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Relative Strength Indicates Weakness in This Bear Rally


S&P highs and RSI lows are taking us on another bumpy ride.

New Highs on Lower RSIs Are a Recent Bearish Divergence

In the piece last week titled October 2007 Shows Us How This Rally Ends, serious comparisons were made between 2007 and today. What with high oil, rising gold, a falling dollar, and a market peak, it's déjà vu all over again.

I went back to the 2007 period and noticed something else that was eerily similar with today. I noticed the Relative Strength Index (RSI) had a few eye-opening divergences, which were early warning signs of a coming crash. The RSI needs to be understood so you can have additional evidence of a fast-approaching market top.

In simple terms, an RSI reading of 70 and above is overbought and a reading of 30 or below is oversold.

On May 9, 2007, the S&P 500 made a new high at 1512 and the RSI was painting red with an overbought reading of 73.54 on the RSI. On May 12, 2007, the market went up and made another high at 1525, but the RSI made a lower high at 68.89, a bearish divergence. Then, on July 13, 2007, the S&P 500 went on to yet another new high at 1552 with another lower RSI of 62.91. Finally, the market had a quick correction to an intraday low of 1370 on August 16, 2007. That was a quick and scary 11.7% correction.

Divergences 1, 2, 3, and Then Look Out Below!

Let's look at the market today for some comparisons. August 4, 2009: The S&P 500 closed at 1005.65 with a 75.7 RSI.

September 17, 2009: The S&P 500 made a new cycle high at 1065 and a lower high of 70.74 RSI.

October 15, 2009: The S&P closed at a 1096 cycle high with another lower high of 68.52 RSI. If this was a baseball game, we may have just seen the third strike in the top of the ninth and the bull has struck out. As he heads toward the dugout, he realizes the secular bear will likely win the game.

The biggest divergence in 2007 was the October all-time high top of 1554 against the RSI of 62.21. The S&P 500 was 1552 with a RSI of 62.91. A week later, the peak of 1091 had a similar 62.73 RSI. Again, this is a lower RSI than the previous high hit on the S&P 500 in September. The 2007 divergence shows us it's time to get ready for a coming correction or crash like October 2007 to January 22, 2008, of 15.6%.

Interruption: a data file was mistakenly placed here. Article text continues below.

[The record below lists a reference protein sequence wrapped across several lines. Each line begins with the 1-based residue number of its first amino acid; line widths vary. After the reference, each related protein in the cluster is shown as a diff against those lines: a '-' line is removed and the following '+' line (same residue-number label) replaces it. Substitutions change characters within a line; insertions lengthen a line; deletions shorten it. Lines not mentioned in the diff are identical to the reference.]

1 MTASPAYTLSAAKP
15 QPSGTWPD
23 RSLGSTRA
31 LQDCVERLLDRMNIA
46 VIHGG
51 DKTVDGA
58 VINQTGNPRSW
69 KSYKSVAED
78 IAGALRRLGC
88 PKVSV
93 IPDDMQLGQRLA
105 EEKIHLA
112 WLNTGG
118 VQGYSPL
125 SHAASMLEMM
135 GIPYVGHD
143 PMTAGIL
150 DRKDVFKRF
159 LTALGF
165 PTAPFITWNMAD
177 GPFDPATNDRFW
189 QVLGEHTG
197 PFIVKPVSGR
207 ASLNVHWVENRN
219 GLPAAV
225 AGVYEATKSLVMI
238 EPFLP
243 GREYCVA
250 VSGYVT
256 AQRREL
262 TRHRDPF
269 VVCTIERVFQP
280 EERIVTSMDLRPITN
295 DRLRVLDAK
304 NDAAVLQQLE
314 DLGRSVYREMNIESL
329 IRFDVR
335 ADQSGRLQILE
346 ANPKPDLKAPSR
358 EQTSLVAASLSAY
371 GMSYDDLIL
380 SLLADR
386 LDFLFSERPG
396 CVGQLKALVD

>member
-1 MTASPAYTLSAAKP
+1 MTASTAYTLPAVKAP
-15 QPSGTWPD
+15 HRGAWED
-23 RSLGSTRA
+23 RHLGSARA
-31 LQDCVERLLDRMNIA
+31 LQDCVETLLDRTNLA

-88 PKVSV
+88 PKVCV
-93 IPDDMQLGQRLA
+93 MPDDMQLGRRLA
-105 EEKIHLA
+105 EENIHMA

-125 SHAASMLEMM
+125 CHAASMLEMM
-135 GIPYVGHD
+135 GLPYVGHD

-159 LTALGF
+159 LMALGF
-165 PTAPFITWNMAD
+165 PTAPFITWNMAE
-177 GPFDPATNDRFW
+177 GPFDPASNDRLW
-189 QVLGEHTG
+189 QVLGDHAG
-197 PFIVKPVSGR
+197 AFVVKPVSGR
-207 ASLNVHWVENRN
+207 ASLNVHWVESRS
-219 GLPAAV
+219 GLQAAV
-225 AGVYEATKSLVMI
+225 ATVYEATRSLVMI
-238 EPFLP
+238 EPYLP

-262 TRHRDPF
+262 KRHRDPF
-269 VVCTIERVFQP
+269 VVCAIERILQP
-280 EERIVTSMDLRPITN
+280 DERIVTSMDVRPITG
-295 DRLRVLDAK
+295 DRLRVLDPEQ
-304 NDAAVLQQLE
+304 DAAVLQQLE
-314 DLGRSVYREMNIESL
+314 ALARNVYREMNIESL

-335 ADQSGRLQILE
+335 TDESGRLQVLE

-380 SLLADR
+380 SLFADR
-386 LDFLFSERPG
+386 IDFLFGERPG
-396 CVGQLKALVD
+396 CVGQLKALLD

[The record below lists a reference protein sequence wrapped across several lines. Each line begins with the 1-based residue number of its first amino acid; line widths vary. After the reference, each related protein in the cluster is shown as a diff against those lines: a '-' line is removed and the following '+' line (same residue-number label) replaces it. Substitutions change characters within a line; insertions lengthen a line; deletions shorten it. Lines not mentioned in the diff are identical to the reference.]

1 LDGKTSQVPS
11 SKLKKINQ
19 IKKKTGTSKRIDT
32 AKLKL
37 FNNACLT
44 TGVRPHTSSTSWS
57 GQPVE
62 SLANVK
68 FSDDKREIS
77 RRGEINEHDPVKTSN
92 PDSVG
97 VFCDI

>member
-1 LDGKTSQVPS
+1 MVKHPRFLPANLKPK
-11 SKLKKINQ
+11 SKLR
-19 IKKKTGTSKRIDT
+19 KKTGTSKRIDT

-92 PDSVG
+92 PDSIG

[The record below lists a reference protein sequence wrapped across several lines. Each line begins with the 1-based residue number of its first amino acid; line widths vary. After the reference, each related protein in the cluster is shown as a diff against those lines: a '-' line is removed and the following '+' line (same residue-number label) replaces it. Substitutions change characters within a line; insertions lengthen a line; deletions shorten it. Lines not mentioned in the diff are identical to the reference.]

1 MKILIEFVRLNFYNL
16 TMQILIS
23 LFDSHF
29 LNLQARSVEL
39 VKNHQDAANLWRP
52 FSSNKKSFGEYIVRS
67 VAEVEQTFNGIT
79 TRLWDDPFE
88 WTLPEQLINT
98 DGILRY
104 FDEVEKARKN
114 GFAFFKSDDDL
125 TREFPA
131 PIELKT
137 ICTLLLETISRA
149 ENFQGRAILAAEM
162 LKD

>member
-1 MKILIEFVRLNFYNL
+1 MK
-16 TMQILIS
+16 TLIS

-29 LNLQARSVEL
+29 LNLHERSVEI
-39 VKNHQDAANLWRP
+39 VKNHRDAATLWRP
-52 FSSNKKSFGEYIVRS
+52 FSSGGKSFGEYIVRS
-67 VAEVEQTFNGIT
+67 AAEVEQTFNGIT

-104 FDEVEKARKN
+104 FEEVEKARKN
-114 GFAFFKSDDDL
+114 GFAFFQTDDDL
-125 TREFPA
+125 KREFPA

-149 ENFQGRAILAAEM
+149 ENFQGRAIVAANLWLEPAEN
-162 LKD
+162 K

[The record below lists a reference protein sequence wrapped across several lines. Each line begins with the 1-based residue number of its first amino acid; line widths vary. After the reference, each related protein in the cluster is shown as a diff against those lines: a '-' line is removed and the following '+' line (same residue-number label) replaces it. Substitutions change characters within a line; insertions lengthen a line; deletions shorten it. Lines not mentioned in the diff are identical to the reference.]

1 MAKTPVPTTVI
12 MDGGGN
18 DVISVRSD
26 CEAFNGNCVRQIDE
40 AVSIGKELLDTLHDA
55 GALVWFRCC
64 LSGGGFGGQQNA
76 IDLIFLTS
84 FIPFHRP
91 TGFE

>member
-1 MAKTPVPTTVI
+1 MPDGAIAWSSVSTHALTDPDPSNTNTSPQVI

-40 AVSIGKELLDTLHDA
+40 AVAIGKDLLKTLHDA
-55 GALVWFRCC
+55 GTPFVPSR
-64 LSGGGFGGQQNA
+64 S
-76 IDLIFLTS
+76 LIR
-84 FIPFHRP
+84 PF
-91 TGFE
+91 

That, of course, was followed by a series of rallies and corrections until the bottom on March 6, 2009, for a total wipeout of 56%.

Buckle up because we may be in for another wild ride up and down.

Of course there have been times where the new highs and lower RSIs didn't amount to much, but let's look at some other past periods and the percentage corrections and crashes that followed. This will at least give you an idea why the lower RSI on new market highs must be respected.

March 4, 2002: A 71 RSI at a 10,586 Dow Jones Industrial Average (DJIA) close, then on March 8, 2002 at a 10,663 high and a 65.93 lower RSI. The market tanked to 8192 for a 23% drubbing until July 24, 2002.

May 21, 2001: New high on May 22, 2001, and lower RSI was made on a new market high followed by a 27% correction to September 21, 2001 low.

August 28, 2000: the DJIA had a closing high of 11,285. Then on September 6, 2000, 11,314 saw a lower RSI and market tanked 11.6% to 9975 on October 18, 2000.

December 31, 1999: New high, then January 14, 2000, had a lower RSI on a new high and was followed by a 14.7% correction to the March 7, 2000 low.

On July 30, 1997, new high, August 6, 1997, new high, lower RSI, and 16.5% market break to October 28, 1997.

June 4, 1990, new high, then on July 17, 1990, new high and lower RSI for a 17% correction to August 23, 1990 low.

On August 11, 1987, new high and August 26, 1987, new hew high, lower RSI, and followed by a 39.7% crash to October 20, 1987 low.
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